We need however to focus not only on the symptoms of the internet problem, we need to deal with their cause. We need to deal with their cause above all else. Clarion calls to fight against fascism are all very well, but the recent rise of the extreme right comes from a different underlying source than that of the early twentieth century. Comparisons between the far right in 2018 and the far right of the 1930s serve only to obscure the new cause of fascism’s recent rise and political success.

Polarisation also leads to a learned loss of empathy. Consciousness itself – the quality that allowed us to spread across the world, make beautiful art and see with extraordinary telescopes to the limits of the universe – is rooted in empathy. Consciousness relies for its effect on the fact that we use ourselves as exemplars when understanding the behaviour of others, whom we experience empathetically. If we lose empathy, we lose a fundamental part of ourselves; if not the most fundamental part.

Another way of looking at this is to say that social media style interactions increase narcissism. I use narcissism here in the sense I’ve used elsewhere – “human narcissism is the experience of consciousness by the inauthentic, undeveloped self, one not complete, one with a less than whole understanding of itself. Narcissism is therefore an inevitable and unavoidable precursor to psychological development.” Because narcissism acts through self-deception, the slow sophistication of ourselves via the viewpoints of all the people we meet throughout our lives does not happen via internet interaction. There is no time during such interactions for reason, for the viewpoints of others to manifest themselves. Commonly this is described as ‘internet bubbles’ or ‘echo chambers,’ but the effect is far more profound than merely pushing people away from one another. Narcissism is tough. Narcissism acts with brutal strength to protect itself. Human beings only overcome it because we are a profoundly social species. Social media therefore, with ultimate irony, is in fact the exact opposite. It is anti-social media. Slowly, it is fracturing and infantilising humanity. I say this because it seems to me that narcissism can act with far greater reach and depth through the internet. The internet may be the invention which kills us as a social, cultural entity.

Is that too pessimistic? I don’t think so; not in the long run, anyway. That empathetic part of us could be learned again, if ever it was lost, given lots of time. But facing an ecological catastrophe and polarised into two halves, perhaps such lessons would never be learned.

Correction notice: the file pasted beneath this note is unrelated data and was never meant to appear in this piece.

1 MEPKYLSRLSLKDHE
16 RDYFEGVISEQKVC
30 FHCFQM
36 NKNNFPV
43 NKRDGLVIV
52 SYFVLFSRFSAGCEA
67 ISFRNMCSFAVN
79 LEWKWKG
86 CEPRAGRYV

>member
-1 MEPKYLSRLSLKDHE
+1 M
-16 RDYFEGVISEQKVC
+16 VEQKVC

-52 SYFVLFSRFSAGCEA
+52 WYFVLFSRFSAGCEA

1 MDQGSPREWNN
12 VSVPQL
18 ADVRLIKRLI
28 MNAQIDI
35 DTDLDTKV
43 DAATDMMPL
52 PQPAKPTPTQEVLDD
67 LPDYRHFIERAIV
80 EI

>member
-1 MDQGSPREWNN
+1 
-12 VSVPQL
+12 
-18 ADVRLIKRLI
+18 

steve opinion2

Donald Trump & the Media

There have been a lot of news reports and commentaries in that last couple of days referencing Donald Trump blaming the media for all his and America’s woes. Quite a few explanations have been offered, many of which have been wide of the mark.

As described in posts elsewhere on my blog (I, II, III), Trump’s obsession with what he believes is the media misreporting him, spreading “fake news” and harassing him derives from his intense, malignant narcissism. Like all such people, Trump feels the strongest possible urge to reach out and turn the real world into the best copy of his imaginary one. And this is the strategy behind the deeds of all tyrants, dictators and monomaniacs: Napoleon, Hitler, Stalin, Thatcher, Mao et al. They are not interested in the world we live in because it is independent, running according to its own laws. What they wish to experience out there in reality is a copy of their imaginary world.

It should therefore be no surprise that the media – who, however imperfectly, represent the truth of the real world – is his number one enemy. It is the media countering his imaginary world. The oppose it by describing the real world, using facts.

It is reality that narcissists such as Trump have no connection with, and indeed no real interest in, except in that they experience it then reach out to replace it with their own imaginary versions. For all dangerous narcissists such as Trump the real world therefore is a perpetual prime enemy. Associates describe Trump’s never-ending rages – a classic diagnostic symptom of intense narcissism. This rage comes from the inevitable abyss between the real world, which can only be controlled or changed to a limited extent, and Trump’s imagination. The real world will never lie down and do what Trump wants. It is forever independent. Luckily for us, the media represent and articulate that independence, through facts, reality, and the truth.